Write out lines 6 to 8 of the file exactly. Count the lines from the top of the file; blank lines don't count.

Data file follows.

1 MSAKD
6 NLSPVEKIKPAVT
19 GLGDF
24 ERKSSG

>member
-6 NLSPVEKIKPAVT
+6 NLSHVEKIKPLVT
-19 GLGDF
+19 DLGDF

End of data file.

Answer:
-6 NLSPVEKIKPAVT
+6 NLSHVEKIKPLVT
-19 GLGDF